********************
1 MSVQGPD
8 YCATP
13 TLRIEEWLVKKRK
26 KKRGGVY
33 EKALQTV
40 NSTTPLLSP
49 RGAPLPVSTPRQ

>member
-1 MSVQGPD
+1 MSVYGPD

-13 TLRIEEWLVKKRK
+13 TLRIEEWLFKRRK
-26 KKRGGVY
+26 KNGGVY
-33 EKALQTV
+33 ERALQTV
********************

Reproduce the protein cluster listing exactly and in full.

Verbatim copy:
1 MSVQGPD
8 YCATP
13 TLRIEEWLVKKRK
26 KKRGGVY
33 EKALQTV
40 NSTTPLLSP
49 RGAPLPVSTPRQ

>member
-1 MSVQGPD
+1 MSVYGPD

-13 TLRIEEWLVKKRK
+13 TLRIEEWLFKRRK
-26 KKRGGVY
+26 KNGGVY
-33 EKALQTV
+33 ERALQTV